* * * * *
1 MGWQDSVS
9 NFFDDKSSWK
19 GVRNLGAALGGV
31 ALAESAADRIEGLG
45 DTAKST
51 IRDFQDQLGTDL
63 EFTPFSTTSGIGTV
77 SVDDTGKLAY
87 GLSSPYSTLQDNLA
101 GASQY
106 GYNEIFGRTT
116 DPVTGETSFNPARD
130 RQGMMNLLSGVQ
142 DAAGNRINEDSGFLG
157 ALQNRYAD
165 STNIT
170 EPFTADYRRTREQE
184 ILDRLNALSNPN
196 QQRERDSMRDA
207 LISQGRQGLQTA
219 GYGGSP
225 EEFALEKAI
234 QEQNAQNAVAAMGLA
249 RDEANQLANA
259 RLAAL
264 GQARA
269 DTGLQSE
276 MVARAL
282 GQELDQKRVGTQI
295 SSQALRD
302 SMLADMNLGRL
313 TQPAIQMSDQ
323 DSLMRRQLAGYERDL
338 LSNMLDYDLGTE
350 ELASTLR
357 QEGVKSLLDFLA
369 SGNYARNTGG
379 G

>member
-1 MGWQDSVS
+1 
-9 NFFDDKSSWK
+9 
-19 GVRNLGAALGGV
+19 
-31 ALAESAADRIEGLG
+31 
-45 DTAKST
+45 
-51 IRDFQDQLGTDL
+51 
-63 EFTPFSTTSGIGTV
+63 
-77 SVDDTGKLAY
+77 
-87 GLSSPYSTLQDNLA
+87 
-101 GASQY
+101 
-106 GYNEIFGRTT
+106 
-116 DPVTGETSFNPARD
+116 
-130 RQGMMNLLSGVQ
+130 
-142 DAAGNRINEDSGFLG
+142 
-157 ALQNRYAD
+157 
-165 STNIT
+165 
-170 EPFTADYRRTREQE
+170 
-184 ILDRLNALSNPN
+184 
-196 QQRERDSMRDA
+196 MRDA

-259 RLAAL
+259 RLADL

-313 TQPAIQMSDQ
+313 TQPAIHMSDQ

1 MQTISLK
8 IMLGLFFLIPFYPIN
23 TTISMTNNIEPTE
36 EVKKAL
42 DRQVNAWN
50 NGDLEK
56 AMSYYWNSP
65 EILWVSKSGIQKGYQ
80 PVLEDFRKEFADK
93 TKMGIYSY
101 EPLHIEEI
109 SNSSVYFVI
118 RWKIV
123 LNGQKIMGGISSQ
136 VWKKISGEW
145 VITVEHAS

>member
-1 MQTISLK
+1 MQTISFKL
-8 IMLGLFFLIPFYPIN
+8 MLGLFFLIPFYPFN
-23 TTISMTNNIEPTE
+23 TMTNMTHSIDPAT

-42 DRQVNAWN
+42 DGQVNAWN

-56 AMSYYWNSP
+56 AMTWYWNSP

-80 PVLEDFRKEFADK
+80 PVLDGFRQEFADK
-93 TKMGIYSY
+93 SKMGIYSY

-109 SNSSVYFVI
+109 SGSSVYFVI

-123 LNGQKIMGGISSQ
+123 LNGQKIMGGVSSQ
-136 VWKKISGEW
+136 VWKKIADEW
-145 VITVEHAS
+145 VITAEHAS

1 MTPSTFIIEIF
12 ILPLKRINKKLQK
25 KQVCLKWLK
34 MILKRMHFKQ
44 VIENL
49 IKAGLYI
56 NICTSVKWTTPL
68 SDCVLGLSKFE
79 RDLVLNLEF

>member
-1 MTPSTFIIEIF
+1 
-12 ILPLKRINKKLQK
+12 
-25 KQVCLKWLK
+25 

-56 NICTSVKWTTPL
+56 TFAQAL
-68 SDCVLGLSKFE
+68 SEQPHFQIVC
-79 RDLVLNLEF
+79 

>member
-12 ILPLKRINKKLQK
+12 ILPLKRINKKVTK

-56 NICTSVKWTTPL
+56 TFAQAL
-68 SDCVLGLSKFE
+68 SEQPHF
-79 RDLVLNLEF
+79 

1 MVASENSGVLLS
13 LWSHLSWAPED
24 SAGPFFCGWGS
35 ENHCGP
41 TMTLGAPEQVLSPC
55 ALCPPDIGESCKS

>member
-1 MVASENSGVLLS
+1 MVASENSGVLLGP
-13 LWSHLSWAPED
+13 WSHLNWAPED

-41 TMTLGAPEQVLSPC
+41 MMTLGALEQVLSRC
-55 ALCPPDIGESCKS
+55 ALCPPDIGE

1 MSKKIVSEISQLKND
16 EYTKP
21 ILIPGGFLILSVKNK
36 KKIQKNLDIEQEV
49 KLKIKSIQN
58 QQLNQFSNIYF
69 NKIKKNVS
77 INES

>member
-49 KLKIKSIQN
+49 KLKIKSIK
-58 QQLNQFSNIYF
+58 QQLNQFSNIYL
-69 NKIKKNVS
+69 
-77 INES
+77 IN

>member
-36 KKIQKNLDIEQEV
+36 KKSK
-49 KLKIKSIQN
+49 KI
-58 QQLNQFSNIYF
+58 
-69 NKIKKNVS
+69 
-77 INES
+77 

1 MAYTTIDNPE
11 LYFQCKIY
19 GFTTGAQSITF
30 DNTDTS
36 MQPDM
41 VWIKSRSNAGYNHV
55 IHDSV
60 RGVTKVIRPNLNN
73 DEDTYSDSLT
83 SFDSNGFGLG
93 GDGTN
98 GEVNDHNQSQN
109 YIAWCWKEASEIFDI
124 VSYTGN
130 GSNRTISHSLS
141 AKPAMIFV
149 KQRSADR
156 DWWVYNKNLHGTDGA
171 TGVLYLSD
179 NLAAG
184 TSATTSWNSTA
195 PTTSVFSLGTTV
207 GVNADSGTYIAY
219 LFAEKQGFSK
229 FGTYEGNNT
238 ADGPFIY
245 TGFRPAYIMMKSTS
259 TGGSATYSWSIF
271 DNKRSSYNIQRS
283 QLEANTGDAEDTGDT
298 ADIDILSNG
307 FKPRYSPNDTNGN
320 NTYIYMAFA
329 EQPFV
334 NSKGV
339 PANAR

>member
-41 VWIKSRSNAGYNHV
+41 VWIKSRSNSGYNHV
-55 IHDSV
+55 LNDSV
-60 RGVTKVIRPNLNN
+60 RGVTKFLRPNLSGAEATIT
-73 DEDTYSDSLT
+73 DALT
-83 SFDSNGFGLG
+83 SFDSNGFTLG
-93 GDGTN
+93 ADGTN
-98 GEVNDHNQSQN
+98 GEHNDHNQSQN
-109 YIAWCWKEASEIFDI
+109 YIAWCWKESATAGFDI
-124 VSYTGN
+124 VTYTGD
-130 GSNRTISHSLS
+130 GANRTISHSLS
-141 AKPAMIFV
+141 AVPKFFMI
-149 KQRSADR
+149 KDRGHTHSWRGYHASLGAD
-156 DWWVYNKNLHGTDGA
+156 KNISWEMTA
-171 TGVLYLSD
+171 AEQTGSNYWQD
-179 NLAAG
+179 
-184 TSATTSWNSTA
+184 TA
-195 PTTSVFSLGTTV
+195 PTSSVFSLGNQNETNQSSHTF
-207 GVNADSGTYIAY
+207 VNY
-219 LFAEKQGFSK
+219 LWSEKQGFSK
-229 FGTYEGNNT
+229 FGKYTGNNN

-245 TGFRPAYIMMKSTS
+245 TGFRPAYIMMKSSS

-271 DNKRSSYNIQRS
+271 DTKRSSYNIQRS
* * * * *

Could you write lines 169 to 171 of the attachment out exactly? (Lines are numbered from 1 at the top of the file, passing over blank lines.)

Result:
21 ILIPGGFLILSVKNK
36 KKIQKNLDIEQEV
49 KLKIKSIQN